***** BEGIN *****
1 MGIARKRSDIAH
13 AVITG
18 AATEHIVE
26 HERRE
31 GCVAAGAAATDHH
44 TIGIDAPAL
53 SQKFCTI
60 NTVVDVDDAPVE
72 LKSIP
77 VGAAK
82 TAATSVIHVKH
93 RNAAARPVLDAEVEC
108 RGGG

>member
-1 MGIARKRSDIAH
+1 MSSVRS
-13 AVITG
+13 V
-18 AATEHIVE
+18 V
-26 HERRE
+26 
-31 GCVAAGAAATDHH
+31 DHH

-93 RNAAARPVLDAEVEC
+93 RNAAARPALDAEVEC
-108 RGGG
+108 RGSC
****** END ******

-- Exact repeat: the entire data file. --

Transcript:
1 MGIARKRSDIAH
13 AVITG
18 AATEHIVE
26 HERRE
31 GCVAAGAAATDHH
44 TIGIDAPAL
53 SQKFCTI
60 NTVVDVDDAPVE
72 LKSIP
77 VGAAK
82 TAATSVIHVKH
93 RNAAARPVLDAEVEC
108 RGGG

>member
-1 MGIARKRSDIAH
+1 MSSVRS
-13 AVITG
+13 V
-18 AATEHIVE
+18 V
-26 HERRE
+26 
-31 GCVAAGAAATDHH
+31 DHH

-93 RNAAARPVLDAEVEC
+93 RNAAARPALDAEVEC
-108 RGGG
+108 RGSC